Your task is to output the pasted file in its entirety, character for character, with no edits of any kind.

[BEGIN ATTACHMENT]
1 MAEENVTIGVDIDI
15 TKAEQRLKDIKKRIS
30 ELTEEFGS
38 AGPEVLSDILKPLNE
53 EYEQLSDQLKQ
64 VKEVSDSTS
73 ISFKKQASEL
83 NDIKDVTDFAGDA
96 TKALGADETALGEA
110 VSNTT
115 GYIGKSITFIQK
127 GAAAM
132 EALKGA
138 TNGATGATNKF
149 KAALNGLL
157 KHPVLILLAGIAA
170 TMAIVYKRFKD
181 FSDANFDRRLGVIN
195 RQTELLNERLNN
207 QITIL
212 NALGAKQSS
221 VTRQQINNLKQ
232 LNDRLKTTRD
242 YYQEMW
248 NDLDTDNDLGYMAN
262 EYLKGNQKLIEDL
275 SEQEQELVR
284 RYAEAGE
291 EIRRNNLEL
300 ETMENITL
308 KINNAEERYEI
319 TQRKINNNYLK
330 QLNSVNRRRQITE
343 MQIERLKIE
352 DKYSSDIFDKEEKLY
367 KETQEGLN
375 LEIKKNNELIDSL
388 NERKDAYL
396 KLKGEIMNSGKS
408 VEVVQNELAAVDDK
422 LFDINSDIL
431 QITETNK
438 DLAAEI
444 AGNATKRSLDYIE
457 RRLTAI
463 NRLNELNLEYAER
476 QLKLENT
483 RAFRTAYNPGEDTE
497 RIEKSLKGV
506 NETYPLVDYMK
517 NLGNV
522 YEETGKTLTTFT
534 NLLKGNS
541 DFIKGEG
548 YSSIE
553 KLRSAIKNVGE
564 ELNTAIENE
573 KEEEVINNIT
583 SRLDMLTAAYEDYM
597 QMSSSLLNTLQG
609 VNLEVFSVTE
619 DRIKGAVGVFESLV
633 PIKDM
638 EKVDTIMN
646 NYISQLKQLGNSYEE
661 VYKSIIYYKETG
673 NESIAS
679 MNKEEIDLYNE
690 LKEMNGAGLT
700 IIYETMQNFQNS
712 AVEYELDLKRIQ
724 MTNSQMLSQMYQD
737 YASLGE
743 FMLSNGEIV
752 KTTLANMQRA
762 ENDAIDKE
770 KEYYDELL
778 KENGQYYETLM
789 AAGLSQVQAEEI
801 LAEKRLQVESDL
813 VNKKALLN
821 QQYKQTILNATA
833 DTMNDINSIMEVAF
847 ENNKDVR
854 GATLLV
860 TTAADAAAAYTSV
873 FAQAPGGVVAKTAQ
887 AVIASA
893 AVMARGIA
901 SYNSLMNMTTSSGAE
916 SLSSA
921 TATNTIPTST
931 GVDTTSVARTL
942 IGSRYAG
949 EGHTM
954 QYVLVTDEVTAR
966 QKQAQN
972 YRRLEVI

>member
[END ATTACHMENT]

1 MAEENVTIGVDIDI
15 TKAEQRLKDIKKRIS
30 ELTEEFGS
38 AGPEVLSDILKPLNE
53 EYEQLSDQLKQ
64 VKEVSDSTS
73 ISFKKQASEL
83 NDIKDVTDFAGDA
96 TKALGADETALGEA
110 VSNTT
115 GYIGKSITFIQK
127 GAAAM
132 EALKGA
138 TNGATGATNKF
149 KAALNGLL
157 KHPVLILLAGIAA
170 TMAIVYKRFKD
181 FSDANFDRRLGVIN
195 RQTELLNERLNN
207 QITIL
212 NALGAKQSS
221 VTRQQINNLKQ
232 LNDRLKTTRD
242 YYQEMW
248 NDLDTDNDLGYMAN
262 EYLKGNQKLIEDL
275 SEQEQELVR
284 RYAEAGE
291 EIRRNNLEL
300 ETMENITL
308 KINNAEERYEI
319 TQRKINNNYLK
330 QLNSVNRRRQITE
343 MQIERLKIE
352 DKYSSDIFDKEEKLY
367 KETQEGLN
375 LEIKKNNELIDSL
388 NERKDAYL
396 KLKGEIMNSGKS
408 VEVVQNELAAVDDK
422 LFDINSDIL
431 QITETNK
438 DLAAEI
444 AGNATKRSLDYIE
457 RRLTAI
463 NRLNELNLEYAER
476 QLKLENT
483 RAFRTAYNPGEDTE
497 RIEKSLKGV
506 NETYPLVDYMK
517 NLGNV
522 YEETGKTLTTFT
534 NLLKGNS
541 DFIKGEG
548 YSSIE
553 KLRSAIKNVGE
564 ELNTAIENE
573 KEEEVINNIT
583 SRLDMLTAAYEDYM
597 QMSSSLLNTLQG
609 VNLEVFSVTE
619 DRIKGAVGVFESLV
633 PIKDM
638 EKVDTIMN
646 NYISQLKQLGNSYEE
661 VYKSIIYYKETG
673 NESIAS
679 MNKEEIDLYNE
690 LKEMNGAGLT
700 IIYETMQNFQNS
712 AVEYELDLKRIQ
724 MTNSQMLSQMYQD
737 YASLGE
743 FMLSNGEIV
752 KTTLANMQRA
762 ENDAIDKE
770 KEYYDELL
778 KENGQYYETLM
789 AAGLSQVQAEEI
801 LAEKRLQVESDL
813 VNKKALLN
821 QQYKQTILNATA
833 DTMNDINSIMEVAF
847 ENNKDVR
854 GATLLV
860 TTAADAAAAYTSV
873 FAQAPGGVVAKTAQ
887 AVIASA
893 AVMARGIA
901 SYNSLMNMTTSSGAE
916 SLSSA
921 TATNTIPTST
931 GVDTTSVARTL
942 IGSRYAG
949 EGHTM
954 QYVLVTDEVTAR
966 QKQAQN
972 YRRLEVI

>member